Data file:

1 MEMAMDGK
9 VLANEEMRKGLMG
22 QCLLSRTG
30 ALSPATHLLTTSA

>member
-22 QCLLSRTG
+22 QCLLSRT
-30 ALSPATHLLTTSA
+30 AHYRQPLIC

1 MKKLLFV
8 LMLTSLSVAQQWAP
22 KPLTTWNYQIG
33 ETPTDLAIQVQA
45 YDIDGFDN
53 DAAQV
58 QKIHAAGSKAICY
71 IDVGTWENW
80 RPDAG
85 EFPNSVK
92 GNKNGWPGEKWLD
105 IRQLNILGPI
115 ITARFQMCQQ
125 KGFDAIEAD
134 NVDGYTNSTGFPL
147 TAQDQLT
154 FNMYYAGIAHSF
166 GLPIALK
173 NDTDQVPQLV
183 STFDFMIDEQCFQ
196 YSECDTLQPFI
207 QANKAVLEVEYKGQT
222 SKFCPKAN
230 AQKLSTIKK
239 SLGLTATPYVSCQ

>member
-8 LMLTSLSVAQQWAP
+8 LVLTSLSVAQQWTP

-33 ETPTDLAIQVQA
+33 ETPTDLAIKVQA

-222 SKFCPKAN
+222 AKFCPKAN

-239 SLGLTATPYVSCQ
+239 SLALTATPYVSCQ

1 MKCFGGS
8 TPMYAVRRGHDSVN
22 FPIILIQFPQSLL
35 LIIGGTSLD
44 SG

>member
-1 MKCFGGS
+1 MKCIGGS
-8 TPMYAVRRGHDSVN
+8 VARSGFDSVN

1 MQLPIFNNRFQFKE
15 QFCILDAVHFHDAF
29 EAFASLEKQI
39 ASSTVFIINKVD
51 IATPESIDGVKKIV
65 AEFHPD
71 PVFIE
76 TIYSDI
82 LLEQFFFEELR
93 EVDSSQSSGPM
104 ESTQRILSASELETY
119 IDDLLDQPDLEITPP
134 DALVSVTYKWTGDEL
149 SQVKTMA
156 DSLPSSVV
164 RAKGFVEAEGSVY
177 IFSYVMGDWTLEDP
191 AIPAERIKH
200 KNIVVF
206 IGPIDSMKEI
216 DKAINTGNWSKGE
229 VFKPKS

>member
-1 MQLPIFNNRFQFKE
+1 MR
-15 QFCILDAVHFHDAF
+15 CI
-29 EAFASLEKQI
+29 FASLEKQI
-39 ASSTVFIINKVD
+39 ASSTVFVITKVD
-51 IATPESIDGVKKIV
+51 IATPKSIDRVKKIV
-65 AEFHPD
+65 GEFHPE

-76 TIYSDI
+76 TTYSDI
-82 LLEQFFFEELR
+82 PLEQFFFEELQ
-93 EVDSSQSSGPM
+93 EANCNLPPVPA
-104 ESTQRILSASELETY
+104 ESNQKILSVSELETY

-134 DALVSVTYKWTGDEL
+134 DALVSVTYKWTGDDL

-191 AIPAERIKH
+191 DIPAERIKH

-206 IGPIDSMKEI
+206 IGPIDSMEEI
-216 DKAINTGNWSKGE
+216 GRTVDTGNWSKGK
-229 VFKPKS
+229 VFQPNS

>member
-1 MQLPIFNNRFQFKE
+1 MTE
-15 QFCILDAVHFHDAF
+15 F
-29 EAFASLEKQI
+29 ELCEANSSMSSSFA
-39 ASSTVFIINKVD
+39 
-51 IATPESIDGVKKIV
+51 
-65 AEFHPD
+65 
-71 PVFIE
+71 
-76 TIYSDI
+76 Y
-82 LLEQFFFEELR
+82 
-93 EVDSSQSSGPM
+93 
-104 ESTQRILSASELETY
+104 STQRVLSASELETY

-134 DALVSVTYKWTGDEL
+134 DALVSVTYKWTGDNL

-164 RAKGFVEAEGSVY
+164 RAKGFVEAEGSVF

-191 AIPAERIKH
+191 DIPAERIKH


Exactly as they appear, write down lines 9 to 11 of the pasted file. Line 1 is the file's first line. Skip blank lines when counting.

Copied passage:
+30 AHYRQPLIC

1 MKKLLFV
8 LMLTSLSVAQQWAP